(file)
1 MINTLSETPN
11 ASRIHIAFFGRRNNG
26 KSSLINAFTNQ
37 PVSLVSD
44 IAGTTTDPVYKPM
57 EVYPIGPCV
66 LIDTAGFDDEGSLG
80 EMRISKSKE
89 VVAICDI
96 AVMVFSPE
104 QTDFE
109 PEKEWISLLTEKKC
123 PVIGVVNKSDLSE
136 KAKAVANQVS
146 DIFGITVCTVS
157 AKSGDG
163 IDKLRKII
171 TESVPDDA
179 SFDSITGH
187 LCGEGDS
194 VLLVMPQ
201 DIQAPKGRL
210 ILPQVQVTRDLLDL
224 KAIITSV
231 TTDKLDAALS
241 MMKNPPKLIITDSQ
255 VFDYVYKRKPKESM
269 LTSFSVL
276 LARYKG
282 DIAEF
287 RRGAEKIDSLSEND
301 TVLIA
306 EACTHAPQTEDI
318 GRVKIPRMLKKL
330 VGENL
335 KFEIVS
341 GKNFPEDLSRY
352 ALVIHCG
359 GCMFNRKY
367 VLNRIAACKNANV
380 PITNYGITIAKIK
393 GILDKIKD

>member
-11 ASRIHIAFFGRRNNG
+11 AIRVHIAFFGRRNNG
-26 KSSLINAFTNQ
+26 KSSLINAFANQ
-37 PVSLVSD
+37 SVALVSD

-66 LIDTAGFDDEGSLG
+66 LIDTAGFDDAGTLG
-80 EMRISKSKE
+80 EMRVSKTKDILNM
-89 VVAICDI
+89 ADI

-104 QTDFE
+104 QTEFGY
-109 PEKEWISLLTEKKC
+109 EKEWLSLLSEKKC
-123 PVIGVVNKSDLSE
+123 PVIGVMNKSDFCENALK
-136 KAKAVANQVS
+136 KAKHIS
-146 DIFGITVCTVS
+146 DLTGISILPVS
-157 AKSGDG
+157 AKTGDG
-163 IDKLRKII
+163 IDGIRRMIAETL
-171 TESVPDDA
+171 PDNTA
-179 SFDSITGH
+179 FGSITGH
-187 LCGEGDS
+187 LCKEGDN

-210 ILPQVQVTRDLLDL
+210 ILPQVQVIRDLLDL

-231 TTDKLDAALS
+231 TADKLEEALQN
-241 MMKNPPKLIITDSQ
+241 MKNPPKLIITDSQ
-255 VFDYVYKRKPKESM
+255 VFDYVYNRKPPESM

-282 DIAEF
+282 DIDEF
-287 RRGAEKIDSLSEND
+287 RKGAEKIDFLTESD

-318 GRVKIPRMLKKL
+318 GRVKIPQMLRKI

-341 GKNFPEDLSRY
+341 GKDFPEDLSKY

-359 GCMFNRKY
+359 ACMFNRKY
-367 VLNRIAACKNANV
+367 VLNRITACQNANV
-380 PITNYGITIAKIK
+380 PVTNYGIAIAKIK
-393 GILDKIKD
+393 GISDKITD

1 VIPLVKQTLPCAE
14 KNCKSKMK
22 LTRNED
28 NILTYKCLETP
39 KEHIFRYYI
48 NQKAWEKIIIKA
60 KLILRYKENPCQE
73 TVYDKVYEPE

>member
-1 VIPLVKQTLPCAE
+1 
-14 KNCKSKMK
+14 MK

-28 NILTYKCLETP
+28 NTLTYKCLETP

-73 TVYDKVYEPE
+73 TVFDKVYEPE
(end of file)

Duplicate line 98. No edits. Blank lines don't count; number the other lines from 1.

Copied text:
-393 GILDKIKD